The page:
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Author ORCID Identifier


Open Access Dissertation

Document Type


Degree Name

Doctor of Philosophy (PhD)

Degree Program

Political Science

Year Degree Awarded


Month Degree Awarded


First Advisor

Raymond La Raja

Subject Categories

American Politics


In recent decades, partisan polarization has not only grown but also extended to a wide variety of political processes. Despite this fact, we lack a strong understanding of the policy process under conditions of relatively extreme polarization. The roles of interest groups and think tanks in this environment are particularly understudied. How have research producing institutions changed in response to partisan polarization? And which types of organizations are most influential under the current system? Existing theories often lack an appreciation of the role of partisanship and assume relatively unstructured pluralistic competition in the development and debate of public policy. To help rectify this limitation, I view actors in the policy process as part of a system structured mainly by partisan dynamics. This changing “marketplace for ideas” has incentivized some interest groups and think tanks to invest in a single political party to enhance their influence and accomplish their goals. The result is a policy system defined by two competing extended party networks, or loose coalitions of formal party members and outside research institutions. Under such conditions, influence accrues to those organizations that engage in relatively partisan research and advocacy efforts.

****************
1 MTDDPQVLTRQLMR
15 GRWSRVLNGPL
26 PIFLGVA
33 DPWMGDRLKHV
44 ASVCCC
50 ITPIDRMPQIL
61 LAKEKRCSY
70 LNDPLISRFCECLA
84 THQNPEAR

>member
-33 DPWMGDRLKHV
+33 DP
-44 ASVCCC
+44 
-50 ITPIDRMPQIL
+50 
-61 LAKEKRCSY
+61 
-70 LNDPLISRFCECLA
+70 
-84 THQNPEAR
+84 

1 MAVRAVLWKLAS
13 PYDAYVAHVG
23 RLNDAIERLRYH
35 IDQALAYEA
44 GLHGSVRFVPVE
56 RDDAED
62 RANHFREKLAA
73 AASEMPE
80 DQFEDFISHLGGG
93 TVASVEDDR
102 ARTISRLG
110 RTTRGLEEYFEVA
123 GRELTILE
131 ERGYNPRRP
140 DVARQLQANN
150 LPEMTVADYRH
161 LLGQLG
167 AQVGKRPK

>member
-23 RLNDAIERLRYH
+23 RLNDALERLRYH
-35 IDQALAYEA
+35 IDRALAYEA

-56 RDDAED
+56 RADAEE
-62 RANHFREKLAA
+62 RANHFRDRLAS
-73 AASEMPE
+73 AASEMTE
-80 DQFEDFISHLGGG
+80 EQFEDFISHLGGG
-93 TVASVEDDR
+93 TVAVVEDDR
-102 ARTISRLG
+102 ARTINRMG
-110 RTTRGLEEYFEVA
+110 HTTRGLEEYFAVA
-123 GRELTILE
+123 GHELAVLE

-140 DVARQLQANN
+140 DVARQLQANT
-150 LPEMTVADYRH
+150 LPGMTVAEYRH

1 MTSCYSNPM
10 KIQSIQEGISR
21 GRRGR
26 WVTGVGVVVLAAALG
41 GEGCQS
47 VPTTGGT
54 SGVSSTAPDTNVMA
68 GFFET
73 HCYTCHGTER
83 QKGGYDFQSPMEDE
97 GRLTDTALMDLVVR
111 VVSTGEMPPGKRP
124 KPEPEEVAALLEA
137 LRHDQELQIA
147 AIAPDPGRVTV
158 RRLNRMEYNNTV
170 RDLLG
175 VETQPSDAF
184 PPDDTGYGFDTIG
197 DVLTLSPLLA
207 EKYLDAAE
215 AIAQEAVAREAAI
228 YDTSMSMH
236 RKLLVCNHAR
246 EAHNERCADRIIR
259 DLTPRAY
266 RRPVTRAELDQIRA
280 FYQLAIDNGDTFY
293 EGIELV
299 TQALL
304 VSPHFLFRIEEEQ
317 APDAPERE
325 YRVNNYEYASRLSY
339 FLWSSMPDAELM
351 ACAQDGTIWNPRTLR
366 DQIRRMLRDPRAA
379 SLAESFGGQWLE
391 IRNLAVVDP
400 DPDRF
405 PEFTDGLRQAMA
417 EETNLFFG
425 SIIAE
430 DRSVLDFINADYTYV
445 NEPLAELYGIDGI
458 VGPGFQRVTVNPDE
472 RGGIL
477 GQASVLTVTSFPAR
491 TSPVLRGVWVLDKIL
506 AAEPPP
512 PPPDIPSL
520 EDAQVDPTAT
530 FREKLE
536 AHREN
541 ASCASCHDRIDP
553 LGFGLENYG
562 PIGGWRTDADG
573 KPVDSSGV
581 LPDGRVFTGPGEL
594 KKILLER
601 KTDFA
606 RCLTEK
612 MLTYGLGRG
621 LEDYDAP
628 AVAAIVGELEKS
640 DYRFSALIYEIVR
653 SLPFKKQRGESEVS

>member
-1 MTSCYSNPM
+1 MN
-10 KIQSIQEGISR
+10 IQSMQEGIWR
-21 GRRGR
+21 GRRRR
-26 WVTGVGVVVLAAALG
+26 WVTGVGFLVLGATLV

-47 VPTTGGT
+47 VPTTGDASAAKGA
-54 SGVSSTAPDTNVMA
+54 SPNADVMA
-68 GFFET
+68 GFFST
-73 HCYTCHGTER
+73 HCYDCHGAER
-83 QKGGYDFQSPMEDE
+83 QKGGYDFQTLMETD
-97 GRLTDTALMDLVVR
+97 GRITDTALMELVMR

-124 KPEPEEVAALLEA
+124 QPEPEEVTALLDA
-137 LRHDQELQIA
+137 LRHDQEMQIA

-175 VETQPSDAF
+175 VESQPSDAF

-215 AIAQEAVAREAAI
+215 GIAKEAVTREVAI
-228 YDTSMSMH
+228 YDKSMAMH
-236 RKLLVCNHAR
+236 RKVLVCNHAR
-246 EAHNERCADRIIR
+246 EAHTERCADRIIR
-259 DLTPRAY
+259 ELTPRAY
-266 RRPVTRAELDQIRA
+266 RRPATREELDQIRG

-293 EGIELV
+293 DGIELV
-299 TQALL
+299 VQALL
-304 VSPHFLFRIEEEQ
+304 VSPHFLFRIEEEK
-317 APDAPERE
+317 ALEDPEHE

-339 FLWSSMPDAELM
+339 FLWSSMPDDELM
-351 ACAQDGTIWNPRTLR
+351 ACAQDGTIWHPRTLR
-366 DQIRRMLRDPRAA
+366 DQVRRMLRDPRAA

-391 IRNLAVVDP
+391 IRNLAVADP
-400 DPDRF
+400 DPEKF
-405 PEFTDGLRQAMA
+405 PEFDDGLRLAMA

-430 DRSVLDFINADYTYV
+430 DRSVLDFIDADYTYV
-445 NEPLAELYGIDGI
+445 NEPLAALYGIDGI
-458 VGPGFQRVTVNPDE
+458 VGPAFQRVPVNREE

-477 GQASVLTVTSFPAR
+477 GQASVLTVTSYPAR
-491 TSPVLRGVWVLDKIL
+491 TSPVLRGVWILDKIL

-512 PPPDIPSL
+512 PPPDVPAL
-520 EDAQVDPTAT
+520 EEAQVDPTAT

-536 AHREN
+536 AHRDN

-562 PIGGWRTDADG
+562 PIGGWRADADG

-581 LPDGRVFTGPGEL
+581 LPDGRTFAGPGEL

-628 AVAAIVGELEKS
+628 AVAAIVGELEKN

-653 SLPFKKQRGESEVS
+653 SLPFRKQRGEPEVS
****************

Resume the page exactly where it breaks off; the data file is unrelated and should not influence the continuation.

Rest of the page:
In the first empirical chapter, I use interview results to show that members of Congress require information, ideas, and talking points from outside actors. These politicians seek out resources that will help further their individual and partisan goals (which are increasingly distant from the opposing party). This decision-making calculus has downstream effects on research institutions, incentivizing many to become party allies across a range of issue areas. Not all groups have responded this way, though. There still exists a cohort of academic and/or politically moderate organizations that have changed more slowly in response to increased polarization. Problematically, groups that are both partisan (in terms of their preferences and behavior) and political (in terms of their direct advocacy strategies) are growing in number and influence. In the second empirical chapter, I levy a wide range of evidence to show that these “Partisan-Political” groups are designed to produce research that consistently supports a particular ideological or partisan vision. These types of groups also develop reputations as key party allies and thick ties to members from their preferred party. In the final empirical chapter, I use a case study of the debate surrounding cap-and-trade regulations to show that these partisan advocacy strategies pay off, as Partisan-Political groups have significant influence over the discourses of their preferred party. In general, the textual and network analyses in this chapter demonstrate that ideas and talking points flow mostly along party lines, prohibiting compromise and allowing extended party actors to institutionalize their preferences.

Thus, there is significant evidence for “polarized policymaking”, with two relatively distinct extended party networks developing alternative ideas and discourses in policy debates. These findings have implications for the presence and continuation of partisan polarization, the legislative process, and democratic representation.